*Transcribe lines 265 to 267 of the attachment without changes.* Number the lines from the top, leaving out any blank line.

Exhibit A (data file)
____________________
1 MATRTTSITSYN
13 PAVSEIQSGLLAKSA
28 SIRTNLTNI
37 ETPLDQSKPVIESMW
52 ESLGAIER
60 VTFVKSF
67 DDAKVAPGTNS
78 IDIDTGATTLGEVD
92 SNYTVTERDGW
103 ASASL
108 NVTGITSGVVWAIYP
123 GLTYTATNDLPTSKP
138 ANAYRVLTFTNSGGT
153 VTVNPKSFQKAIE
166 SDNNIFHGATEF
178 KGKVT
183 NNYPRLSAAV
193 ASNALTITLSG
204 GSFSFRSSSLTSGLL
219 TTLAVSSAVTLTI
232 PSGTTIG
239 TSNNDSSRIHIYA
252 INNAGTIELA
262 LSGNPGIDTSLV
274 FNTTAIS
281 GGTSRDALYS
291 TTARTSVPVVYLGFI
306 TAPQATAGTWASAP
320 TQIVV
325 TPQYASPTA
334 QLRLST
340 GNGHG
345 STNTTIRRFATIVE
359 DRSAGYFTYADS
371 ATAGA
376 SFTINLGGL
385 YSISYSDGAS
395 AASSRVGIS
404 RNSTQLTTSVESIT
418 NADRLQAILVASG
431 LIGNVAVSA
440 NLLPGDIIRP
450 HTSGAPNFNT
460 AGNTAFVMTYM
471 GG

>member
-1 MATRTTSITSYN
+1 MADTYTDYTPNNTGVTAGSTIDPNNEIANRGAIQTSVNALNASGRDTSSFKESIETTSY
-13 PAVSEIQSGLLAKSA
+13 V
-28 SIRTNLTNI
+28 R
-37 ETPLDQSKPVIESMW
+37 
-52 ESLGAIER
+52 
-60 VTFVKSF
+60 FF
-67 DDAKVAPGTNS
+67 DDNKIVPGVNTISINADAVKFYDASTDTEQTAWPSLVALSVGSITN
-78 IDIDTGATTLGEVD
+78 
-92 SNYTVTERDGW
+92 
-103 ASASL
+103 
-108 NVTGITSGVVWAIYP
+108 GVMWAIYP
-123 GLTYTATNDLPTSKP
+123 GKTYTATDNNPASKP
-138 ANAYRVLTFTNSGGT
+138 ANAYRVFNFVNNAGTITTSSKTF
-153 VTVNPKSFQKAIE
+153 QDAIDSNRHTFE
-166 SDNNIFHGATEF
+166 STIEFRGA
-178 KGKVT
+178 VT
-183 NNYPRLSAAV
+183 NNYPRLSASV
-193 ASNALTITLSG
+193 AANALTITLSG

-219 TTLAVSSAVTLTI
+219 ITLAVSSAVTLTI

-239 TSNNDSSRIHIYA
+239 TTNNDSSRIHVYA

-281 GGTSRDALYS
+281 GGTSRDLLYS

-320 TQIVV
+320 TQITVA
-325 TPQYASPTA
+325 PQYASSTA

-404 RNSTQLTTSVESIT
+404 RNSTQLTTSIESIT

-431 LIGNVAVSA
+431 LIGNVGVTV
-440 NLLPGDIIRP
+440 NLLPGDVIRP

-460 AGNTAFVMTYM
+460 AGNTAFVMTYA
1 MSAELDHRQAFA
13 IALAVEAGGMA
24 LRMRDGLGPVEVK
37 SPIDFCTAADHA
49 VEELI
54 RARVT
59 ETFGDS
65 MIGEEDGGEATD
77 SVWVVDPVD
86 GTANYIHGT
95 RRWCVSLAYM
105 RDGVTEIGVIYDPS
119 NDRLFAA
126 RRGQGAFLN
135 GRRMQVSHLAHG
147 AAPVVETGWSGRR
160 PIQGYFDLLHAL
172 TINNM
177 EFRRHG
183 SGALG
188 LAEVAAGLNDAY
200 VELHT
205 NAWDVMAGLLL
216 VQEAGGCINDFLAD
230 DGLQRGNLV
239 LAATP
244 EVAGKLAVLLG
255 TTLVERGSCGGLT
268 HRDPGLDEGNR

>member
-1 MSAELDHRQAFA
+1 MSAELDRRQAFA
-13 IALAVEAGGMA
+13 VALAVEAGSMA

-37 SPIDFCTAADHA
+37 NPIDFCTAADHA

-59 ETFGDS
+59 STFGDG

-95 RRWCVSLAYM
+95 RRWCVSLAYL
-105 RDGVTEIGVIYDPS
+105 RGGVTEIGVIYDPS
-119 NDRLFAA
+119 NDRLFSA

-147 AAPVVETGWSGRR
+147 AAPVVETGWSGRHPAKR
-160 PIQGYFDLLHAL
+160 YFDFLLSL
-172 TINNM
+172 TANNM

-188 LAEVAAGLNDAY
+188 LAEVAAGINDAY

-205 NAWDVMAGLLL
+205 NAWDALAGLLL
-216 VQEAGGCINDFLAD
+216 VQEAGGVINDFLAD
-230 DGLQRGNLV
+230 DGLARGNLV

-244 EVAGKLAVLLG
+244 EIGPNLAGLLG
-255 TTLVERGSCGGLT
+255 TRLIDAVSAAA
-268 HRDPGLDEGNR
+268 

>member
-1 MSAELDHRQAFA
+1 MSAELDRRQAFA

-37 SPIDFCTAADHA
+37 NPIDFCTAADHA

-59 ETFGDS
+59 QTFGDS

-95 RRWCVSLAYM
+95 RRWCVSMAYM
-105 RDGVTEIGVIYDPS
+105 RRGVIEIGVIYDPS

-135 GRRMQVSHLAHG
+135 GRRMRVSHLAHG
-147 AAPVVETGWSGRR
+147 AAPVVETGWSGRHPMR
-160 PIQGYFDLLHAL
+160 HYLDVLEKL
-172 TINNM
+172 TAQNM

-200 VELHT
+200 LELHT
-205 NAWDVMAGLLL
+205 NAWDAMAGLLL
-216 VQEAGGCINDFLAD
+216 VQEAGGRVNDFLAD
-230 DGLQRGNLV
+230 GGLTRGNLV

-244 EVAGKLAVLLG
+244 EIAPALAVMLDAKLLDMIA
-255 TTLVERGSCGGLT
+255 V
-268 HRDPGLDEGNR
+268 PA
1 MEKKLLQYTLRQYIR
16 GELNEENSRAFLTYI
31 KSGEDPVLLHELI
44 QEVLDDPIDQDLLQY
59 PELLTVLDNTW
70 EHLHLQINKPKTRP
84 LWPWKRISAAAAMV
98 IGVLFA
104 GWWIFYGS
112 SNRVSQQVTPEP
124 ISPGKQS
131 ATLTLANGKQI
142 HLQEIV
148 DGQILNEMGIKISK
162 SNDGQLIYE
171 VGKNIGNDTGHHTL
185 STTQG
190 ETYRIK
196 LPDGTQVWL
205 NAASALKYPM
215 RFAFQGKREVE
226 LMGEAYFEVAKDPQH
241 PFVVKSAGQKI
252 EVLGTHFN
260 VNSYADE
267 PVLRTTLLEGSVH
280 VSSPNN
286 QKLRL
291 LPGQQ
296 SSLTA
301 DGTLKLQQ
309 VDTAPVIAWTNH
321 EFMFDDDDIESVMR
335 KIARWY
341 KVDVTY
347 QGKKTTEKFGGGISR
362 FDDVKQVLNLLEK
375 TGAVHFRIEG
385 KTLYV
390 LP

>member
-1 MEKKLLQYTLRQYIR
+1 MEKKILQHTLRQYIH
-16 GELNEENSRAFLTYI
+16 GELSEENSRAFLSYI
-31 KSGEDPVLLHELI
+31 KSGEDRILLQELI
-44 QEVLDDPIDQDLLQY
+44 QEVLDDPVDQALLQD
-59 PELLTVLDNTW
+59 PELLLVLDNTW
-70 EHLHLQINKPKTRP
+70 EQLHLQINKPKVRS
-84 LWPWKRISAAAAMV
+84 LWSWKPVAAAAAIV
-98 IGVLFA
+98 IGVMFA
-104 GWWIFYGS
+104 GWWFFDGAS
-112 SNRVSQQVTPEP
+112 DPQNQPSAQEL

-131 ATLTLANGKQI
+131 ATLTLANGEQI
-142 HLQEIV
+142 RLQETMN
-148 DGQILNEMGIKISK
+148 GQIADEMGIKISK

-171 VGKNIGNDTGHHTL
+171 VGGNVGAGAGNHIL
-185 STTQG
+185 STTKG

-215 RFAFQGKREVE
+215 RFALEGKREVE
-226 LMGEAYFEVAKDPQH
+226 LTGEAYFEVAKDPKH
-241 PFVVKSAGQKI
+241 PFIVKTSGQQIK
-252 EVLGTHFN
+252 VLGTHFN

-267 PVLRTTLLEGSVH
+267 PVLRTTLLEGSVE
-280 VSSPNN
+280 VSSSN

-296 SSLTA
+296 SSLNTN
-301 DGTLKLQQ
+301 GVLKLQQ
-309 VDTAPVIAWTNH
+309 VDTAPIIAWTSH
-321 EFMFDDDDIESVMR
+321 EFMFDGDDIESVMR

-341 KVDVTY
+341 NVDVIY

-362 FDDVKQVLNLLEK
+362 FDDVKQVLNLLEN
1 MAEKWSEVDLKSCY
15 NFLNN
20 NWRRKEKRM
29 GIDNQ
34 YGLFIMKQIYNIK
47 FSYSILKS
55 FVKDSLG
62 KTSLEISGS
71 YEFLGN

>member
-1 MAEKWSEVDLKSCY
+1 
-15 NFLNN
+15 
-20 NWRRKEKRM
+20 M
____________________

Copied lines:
-171 VGKNIGNDTGHHTL
+171 VGGNVGAGAGNHIL
-185 STTQG